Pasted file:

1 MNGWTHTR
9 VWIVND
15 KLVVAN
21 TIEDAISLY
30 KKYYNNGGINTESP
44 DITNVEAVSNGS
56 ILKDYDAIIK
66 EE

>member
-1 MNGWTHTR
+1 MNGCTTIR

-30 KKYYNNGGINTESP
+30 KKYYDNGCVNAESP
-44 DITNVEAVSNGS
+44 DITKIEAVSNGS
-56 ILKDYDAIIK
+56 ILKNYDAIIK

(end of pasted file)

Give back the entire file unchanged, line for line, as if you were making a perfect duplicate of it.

1 MNGWTHTR
9 VWIVND
15 KLVVAN
21 TIEDAISLY
30 KKYYNNGGINTESP
44 DITNVEAVSNGS
56 ILKDYDAIIK
66 EE

>member
-1 MNGWTHTR
+1 MNGCTTIR

-30 KKYYNNGGINTESP
+30 KKYYDNGCVNAESP
-44 DITNVEAVSNGS
+44 DITKIEAVSNGS
-56 ILKDYDAIIK
+56 ILKNYDAIIK